While in 2009 Lula’s party, the PT, seemed set to perpetuate its grip on power, as the Rio Games got underway, some of its leaders and three of its former treasurers were jailed as part of the mensalão and ‘car wash’ corruption investigations. Lula is being investigated for ‘influence peddling’ during Dilma’s presidency, trading personal favours from construction companies for contracts with Petrobras (Brazil’s state oil company). This may just be the tip of an iceberg of accusations against Lula (and eventually Rousseff) now coming up as part of jailed construction magnate Marcelo Odebrecht’s plea bargain.
The Brazil of the Rio Olympics is far from the successful BRIC economy, surfing on the wave of record high commodity prices, awash in corrupt deals profoundly rooted in the country’s political establishment. Yet much as the current crisis in Brazil may seem surreal relative to the smokescreen set in 2009, one should appreciate the vast and ongoing anti-corruption efforts that some relentless members of the Judiciary have been championing. Shaking the core of dominant parties, they are setting a wide and welcome precedent for accountability in Brazilian politics.
It is also worth noting that this is a country where the steep currency devaluations of late have finally receded, a new central banker has reinstalled a credible commitment toward inflationary control, and dilapidated Petrobras may finally see the light of sane corporate management.
The Olympic Games too, beyond the surreal quality of their global context, and partly because of it, have already displayed notable initiatives. The world’s refugees were represented by 10 athletes from South Sudan, Syria, the Democratic Republic of Congo, and Ethiopia. Having overcome unimaginable odds, they, along with many of their fellow athletes from across the globe, inspire hope in human resilience. It is this very ability to bounce back that underpins the kind of ‘Olympic’ effort Brazil must attempt — once again.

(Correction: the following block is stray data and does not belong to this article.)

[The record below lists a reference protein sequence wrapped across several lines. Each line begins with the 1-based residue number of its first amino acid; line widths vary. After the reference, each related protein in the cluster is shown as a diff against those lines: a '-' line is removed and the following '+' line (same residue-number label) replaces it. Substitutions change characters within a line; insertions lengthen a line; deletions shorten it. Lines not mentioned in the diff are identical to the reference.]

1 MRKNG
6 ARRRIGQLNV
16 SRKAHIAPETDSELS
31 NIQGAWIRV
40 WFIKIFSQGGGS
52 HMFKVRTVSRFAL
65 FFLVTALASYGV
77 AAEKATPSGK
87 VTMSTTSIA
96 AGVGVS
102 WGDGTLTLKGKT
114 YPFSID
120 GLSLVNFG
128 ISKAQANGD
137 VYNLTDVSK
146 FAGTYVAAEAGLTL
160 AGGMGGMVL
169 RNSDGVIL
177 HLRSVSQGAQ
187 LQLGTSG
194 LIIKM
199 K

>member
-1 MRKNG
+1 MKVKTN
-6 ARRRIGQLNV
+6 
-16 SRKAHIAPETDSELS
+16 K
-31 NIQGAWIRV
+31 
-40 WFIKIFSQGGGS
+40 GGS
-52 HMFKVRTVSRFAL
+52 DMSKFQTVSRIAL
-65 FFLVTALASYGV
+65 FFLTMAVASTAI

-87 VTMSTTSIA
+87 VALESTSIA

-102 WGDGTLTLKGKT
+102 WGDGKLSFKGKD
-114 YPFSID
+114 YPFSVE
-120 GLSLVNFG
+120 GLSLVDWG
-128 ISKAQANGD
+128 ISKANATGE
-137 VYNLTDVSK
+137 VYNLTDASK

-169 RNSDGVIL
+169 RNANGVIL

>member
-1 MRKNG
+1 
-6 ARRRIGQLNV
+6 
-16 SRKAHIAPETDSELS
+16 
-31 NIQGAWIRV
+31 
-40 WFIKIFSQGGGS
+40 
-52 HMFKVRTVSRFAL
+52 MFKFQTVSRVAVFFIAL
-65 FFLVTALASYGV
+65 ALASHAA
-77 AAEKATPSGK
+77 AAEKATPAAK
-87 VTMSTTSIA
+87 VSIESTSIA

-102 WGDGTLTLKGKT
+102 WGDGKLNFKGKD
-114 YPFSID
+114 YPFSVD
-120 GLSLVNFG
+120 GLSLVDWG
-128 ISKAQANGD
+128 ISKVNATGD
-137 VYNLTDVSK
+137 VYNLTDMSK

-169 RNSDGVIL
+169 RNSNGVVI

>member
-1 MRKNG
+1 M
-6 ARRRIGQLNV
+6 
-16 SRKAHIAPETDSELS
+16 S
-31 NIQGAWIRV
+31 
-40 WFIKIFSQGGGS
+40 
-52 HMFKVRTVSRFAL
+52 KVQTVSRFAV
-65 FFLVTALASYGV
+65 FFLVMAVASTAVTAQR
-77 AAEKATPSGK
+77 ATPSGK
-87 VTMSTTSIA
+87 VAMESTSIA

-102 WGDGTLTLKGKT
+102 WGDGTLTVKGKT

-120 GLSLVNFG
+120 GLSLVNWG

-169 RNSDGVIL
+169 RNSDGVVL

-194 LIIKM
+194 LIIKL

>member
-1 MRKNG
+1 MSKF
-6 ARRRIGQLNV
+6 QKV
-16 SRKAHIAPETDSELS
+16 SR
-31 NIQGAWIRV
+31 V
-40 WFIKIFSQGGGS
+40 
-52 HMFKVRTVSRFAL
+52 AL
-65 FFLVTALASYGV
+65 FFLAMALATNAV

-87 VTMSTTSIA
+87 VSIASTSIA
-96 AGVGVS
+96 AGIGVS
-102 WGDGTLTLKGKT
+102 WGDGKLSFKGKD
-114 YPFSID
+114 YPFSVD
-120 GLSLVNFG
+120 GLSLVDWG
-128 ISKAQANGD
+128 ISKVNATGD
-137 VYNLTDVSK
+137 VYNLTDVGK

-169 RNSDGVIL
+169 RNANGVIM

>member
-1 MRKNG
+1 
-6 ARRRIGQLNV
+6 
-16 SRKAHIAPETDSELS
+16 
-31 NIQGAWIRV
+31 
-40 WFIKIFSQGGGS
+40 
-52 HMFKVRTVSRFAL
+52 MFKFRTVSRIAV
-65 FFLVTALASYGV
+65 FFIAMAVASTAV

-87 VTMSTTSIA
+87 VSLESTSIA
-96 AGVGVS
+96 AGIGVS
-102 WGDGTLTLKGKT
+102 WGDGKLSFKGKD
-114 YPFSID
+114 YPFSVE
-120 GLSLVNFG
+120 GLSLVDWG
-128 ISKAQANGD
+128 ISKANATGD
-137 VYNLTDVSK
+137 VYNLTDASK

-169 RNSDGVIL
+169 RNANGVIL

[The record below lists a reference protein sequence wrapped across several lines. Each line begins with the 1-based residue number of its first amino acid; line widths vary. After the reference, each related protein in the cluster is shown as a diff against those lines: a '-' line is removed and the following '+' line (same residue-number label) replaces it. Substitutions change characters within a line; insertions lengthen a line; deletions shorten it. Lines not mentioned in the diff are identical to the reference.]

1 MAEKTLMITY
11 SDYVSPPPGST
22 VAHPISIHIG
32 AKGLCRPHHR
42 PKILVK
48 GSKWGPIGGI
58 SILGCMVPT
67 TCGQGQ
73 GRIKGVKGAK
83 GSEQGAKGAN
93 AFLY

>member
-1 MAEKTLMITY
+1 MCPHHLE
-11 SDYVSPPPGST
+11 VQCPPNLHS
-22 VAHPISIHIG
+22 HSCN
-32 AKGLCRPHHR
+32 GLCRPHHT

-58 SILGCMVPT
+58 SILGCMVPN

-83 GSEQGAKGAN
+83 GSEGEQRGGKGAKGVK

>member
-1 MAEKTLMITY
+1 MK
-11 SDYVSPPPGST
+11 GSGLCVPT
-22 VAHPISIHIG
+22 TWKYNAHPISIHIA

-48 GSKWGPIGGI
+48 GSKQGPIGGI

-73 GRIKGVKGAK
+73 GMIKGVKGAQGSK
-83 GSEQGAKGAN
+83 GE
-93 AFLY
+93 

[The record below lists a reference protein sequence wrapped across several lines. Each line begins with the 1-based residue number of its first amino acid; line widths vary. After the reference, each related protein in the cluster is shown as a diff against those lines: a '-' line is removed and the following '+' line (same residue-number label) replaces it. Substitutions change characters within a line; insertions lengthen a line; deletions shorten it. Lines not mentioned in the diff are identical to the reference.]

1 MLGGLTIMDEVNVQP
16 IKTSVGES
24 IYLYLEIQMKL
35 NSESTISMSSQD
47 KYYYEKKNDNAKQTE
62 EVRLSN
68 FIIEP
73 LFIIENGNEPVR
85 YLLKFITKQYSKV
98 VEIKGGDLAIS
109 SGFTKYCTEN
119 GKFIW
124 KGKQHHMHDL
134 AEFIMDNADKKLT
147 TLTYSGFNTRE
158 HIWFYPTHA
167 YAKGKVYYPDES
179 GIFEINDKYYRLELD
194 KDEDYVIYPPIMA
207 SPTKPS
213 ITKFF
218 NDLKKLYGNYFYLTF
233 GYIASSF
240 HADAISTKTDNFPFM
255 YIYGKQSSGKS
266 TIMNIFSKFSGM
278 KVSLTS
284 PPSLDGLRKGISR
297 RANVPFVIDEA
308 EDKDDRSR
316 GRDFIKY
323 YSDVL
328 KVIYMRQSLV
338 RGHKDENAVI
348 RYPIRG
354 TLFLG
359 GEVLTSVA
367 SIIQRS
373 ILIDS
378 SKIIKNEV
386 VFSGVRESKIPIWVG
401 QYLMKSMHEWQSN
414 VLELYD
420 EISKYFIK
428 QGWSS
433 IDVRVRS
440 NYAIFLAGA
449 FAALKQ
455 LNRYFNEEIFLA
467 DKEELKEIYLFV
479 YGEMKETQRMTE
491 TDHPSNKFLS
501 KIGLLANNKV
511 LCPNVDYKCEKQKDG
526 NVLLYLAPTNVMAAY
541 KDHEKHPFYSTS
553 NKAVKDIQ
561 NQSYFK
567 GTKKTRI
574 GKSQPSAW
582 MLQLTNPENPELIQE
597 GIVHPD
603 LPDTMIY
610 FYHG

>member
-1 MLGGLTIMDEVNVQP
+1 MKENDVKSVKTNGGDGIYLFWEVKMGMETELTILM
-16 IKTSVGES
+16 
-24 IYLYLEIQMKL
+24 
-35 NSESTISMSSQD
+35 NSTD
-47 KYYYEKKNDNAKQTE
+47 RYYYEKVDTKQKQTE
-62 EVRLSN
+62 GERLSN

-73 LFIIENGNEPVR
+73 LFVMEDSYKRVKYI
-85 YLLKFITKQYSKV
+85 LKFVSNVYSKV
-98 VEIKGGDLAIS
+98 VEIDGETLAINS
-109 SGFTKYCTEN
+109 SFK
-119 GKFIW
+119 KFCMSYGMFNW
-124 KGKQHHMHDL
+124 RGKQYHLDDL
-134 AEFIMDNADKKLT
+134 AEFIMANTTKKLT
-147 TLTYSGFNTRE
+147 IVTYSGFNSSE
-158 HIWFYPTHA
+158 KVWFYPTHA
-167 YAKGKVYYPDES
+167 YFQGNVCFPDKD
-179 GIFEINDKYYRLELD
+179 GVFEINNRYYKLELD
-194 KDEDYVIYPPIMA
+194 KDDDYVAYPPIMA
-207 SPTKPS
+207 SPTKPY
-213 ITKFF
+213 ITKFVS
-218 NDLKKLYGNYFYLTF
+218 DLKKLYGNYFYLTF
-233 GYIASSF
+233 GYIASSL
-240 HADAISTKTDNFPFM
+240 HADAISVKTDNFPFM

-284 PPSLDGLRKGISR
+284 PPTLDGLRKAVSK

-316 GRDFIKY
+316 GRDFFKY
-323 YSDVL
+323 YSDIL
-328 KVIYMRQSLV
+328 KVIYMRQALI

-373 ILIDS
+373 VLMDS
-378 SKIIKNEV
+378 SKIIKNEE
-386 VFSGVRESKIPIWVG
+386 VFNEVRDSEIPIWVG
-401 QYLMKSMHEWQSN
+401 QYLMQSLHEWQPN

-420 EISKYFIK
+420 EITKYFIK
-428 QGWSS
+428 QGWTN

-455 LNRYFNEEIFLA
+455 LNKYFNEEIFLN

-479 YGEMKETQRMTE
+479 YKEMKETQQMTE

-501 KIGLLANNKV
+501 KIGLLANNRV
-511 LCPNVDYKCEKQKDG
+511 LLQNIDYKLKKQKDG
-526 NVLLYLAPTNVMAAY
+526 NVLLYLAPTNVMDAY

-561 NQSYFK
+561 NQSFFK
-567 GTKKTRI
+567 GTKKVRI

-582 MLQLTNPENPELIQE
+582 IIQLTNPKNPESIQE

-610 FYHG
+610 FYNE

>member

by Marília Arantes Moreira, Research Student, Institute of Latin American Studies
I recently met up with Brazilian historian Luiz Felipe de Alencastro in Paris to discuss his latest article, “The Ethiopic Ocean – History and Historiography 1600−1975”, published in 2015. In a café, with Oscar Niemeyer’s French Communist Party headquarters standing behind him, he also had much to say about ongoing projects on South Atlantic Studies as a new cultural area of knowledge. 
Alencastro is known for his influential and prodigious output, especially the books “História da Vida Privada” (1997) and “O Trato dos Viventes” (2000), in which he explained Brazil’s formation outside of its territory in light of its crucial role in the bilateral slave-trade network with Africa. Embedding Brazil in a global context, he revealed how economic geography imposed political conditions on colonisation.
Recently, TheTransatlantic Database has enabled a revision of his books with new quantitative approaches: “as those were commercial relations, everything was taken into account”, he notes. From 1550 to 1850, 95% of all slave ships docked in Brazil: “This oceanic continuum is stronger than the continental idea of South America”. 
In “The Ethiopic Ocean”, Alencastro explores the core of traditional interpretations of Atlantic History, introducing a Brazilian point of view. He utilises the term “Ethiopic Ocean” as a geohistoricalaggregate for comprehending the subequatorial seas of western and eastern Africa, considered as “an ocean in it’s own right” in the Sailing Age, and as a means of reasserting a complexity that modern cartography was unable to offer. Since 1850, with geopolitical transformations, another ocean has been shaped. As underlined in his article, “significantly, the American Cyclopaedia (in 1873) designates North Atlantic as the ‘Atlantic Proper’.”